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Akasa integral S external 3.5" HDD case with USB 3.0 tested

by on24 July 2012


integral s thumb

Review: Sleek and tough

Even the most basic of users know that USB 3.0 brings significant data transfer speed increase compared to its predecessor USB 2.0. It is estimated that up to 70 percent of computers will support USB 3.0 by the end of 2012, while full adoption is expected by the end of 2014. New USB external devices won't really take over quickly, but it is widely expected that they will at least match their predecessors in number in 2015. When it comes to USB 3.0 external enclosures, the offer is quite rich.

Akasa's integral S 3.5'' is one of the first drives that offered USB 3.0. Although launched more than a year ago, it's still the company's top product. As you can see, it's available in piano black and silver.


The box has the same layout and it's tough, just like the packaging for the rest of Akasa's drives. There is a picture of the device on the front and the box highlights the fact USB 3.0 allows for ten times faster data transfer than USB 2.0. There's other info on the back in several languages, where we read that Integral S is suitable for all 3.5'' SATA hard drives.



We found a manual in the box, which has plenty of pictures showing how to place the drive in the enclosure. There's also a DC12V adapter, USB 3.0 cable and four screws. Integral S also comes with a stand, if you like to place it vertically.


Integral series of external 3.5'' enclosures is well known for its tough and durable aluminum case that also helps the drive cool better. In fact, the enclosure looks almost identical to the older integral P2SATA. The only difference is the I/O panel and the actual connector.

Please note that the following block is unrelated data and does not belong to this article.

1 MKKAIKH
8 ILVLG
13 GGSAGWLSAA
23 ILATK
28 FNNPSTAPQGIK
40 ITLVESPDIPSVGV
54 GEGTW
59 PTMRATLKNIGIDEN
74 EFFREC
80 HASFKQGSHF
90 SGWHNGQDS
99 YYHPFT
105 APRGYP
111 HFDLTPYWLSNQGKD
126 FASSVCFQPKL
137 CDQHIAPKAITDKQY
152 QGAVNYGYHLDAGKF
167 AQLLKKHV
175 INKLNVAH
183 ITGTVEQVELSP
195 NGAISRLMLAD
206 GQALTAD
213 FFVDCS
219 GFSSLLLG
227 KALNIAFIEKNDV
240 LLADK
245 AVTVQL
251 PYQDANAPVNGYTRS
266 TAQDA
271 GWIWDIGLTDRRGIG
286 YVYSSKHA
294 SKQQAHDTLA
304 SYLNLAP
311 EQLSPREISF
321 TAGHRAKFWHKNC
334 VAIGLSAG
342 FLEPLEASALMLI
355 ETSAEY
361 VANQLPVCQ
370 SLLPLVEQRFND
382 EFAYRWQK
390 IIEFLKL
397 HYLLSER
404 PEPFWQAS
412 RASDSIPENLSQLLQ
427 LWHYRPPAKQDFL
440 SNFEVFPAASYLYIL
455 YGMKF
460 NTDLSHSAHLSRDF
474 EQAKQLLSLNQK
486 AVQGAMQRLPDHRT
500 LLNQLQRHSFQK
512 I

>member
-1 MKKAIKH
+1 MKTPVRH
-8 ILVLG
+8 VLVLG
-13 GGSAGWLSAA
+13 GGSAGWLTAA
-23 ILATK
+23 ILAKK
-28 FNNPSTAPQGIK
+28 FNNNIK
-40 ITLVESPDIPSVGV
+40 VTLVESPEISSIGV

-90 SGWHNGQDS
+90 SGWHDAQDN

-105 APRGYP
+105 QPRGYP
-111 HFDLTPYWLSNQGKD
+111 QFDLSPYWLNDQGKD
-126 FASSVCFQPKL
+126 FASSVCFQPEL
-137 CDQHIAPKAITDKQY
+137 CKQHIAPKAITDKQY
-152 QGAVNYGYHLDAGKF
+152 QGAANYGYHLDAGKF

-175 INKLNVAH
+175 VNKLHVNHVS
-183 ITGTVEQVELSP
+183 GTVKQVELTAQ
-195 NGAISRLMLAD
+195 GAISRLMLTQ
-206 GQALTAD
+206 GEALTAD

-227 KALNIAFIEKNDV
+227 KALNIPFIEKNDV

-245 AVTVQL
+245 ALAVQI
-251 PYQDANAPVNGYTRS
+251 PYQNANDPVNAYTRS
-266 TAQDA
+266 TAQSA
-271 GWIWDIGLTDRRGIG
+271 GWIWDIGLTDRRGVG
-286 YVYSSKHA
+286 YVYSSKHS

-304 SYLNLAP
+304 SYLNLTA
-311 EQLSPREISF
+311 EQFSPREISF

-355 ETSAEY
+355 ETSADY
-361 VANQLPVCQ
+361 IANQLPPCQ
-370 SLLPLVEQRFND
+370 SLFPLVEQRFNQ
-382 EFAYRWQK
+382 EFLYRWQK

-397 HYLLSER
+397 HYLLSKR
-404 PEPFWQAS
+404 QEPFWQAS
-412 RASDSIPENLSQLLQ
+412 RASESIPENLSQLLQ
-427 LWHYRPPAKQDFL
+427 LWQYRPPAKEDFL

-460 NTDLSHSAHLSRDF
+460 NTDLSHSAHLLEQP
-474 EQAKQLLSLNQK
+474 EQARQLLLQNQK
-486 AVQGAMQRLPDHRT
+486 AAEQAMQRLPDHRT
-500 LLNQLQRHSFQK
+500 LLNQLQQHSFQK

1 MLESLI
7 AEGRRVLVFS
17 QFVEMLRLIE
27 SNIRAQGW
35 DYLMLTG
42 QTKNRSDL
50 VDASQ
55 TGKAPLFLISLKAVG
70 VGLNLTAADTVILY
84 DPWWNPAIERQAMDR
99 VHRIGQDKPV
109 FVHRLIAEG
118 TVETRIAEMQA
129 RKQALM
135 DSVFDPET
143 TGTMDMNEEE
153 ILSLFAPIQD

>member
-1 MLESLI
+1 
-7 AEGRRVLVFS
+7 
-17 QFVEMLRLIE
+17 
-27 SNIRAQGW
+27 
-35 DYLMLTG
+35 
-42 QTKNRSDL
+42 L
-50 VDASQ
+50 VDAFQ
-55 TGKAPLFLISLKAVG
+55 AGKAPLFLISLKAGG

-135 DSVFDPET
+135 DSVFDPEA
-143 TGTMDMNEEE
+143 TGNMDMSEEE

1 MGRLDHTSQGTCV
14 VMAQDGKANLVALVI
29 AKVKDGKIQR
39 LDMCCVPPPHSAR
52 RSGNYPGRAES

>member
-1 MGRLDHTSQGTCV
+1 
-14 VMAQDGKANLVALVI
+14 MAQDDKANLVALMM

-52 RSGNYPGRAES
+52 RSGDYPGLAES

The stand is identical as well.



Integral S is only 3cm thick, but almost 22cm long (3.5'' drive is about 14,5cm long).


The enclosure has small rubber feet that prevent vibration and resulting noise. They also prevent the enclosure from sliding across the table.


If you look closely, you'll see that that Akasa left four small holes on top of the enclosure in order to make the drives stackable.


The shorter sides of integral S enclosure are made of tough plastic, although it looks as if it's they're chrome plated. The I/O panel holds a standard, blue USB 3.0 connector, power DC12V connector and the ON/OFF switch.


Integral S logo on the front glows blue when the drive is on.



Mounting a 3.5'' drive in integral S isn't hard. First thing we need to do is take off the I/O panel, which is held by two screws. Note that you shouldn't apply too much pressure when putting the screws back in, in order not to damage the threads.


The I/O panel acts as a bracket for drives and it must be taken out and strapped with a drive of choice. Note that although the enclosure isn't made for 2.5'' drives, users could still use it if they improvised. 


Setting the drive up was a breeze - SATA and power connectors were ready so all we had to do was put it back inside. Akasa opted for PL2771 SuperSpeed USB 3.0 to SATA II Bridge Controller.


For our testing, we used a brand new WD Red HDD 3TB drive.


When putting the bracket back in, you should watch out for LED cabling.


You'll have to reconnect the LED cable before sliding the drive fully into place.


The power cable is about 180cm long. The adapter isn't large and it will be easy to carry around, as opposed to the older integral P2SATA adapter. The picture on the left shows integral P2SATA's adapter, while the right one shows integral S'.